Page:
When it comes to security and privacy, healthcare providers say identity management and unauthorized data access by employees are their biggest concerns, according to a new report from the Orem, Utah-based KLAS.
Providers in this report rated unauthorized access by employees as their biggest concern. The second biggest concern stems from bring-your-own-device (BYOD) policies, which create risk for unmonitored system access, encryption failure, and theft or loss of devices containing protected health information (PHI).
According to the report, the stakes have never been higher as providers strive to meet meaningful use and Health Insurance Portability and Accountability Act (HIPAA) requirements and secure PHI in a world of increasing threats, technological evolution, and sophisticated hacking. One oversight can lead to heavy fines and damaging press coverage, it said.
KLAS spoke with 106 providers to find out where they felt the most at risk for breaches and to see which third-party firms they were turning to for assistance. Those providers in this study—"Security and Privacy Perception 2014: High Stakes, Big Challenges"— mentioned 46 different firms for security services within healthcare. Of those mentioned, CynergisTek, Deloitte, and Verizon were mentioned the most, followed by Dell, Fortrex Technologies, Hayes Management Consulting, IBM, and Santa Rosa Consulting.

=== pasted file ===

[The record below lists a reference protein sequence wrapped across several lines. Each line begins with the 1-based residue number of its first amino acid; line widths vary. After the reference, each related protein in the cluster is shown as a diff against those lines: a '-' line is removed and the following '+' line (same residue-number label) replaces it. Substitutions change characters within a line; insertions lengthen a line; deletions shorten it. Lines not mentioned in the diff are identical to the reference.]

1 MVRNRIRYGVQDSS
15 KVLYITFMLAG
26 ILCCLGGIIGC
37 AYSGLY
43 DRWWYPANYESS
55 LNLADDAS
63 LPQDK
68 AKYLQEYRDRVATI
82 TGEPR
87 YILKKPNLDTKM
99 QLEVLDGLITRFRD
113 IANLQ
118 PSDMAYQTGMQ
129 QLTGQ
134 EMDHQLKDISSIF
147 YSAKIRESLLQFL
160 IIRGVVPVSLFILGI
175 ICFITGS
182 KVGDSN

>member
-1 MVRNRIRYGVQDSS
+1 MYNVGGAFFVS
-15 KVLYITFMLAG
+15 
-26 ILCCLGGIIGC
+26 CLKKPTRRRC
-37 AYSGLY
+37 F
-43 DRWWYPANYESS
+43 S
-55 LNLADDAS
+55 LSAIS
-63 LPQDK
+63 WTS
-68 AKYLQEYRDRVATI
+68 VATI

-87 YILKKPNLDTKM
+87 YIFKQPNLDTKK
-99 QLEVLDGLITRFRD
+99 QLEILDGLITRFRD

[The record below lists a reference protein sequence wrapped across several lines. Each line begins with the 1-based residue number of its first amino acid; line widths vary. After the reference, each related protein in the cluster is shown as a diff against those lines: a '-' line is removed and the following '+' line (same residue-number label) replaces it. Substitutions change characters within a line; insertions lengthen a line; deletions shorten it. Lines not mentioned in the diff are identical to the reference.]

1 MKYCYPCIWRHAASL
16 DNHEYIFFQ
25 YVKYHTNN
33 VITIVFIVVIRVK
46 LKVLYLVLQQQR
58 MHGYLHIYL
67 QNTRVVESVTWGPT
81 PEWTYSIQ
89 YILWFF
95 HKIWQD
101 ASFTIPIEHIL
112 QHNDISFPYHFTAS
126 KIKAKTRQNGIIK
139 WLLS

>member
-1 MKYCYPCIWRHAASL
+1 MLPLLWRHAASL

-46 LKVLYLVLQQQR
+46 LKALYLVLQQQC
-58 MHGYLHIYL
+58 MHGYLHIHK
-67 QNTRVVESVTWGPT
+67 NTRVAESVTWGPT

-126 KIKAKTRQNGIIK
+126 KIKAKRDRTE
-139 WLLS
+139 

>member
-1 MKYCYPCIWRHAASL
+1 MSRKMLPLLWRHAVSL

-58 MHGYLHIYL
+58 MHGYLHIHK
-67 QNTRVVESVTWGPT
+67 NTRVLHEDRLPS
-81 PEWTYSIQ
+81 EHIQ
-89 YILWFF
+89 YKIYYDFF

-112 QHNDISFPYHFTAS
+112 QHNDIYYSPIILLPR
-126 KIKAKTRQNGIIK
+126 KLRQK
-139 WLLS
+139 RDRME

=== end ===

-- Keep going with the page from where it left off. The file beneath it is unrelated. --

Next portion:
According to providers, healthcare IT consulting firms are offering, on average, fewer security-related services than firms that focus predominantly on security. Of the health IT consulting firms, Santa Rosa Consulting provides the most services, followed by Dell. Health IT consulting firms mainly offer HIPAA and meaningful use risk assessments, while security-focused firms offer several additional services. Fifty-nine percent of providers said they had used a third-party firm for security and privacy services in the last 18 months, the report found.
One CIO in the report said, “Security and privacy are on my list of the top-three things that keep me up at night. I am really concerned because I just don’t have the right resources watching that. . . . There are people out there who are ill intended and who hack systems and steal medical identities. Every day there is another breach somewhere.”
“We are hearing from providers that security and privacy concerns are becoming a part of their everyday discussions," said Erik Westerlind, report author. "At this point, a market leader has yet to be established. As the stakes get higher, healthcare organizations are using multiple firms for their security and privacy needs to ensure they are covering all of their bases."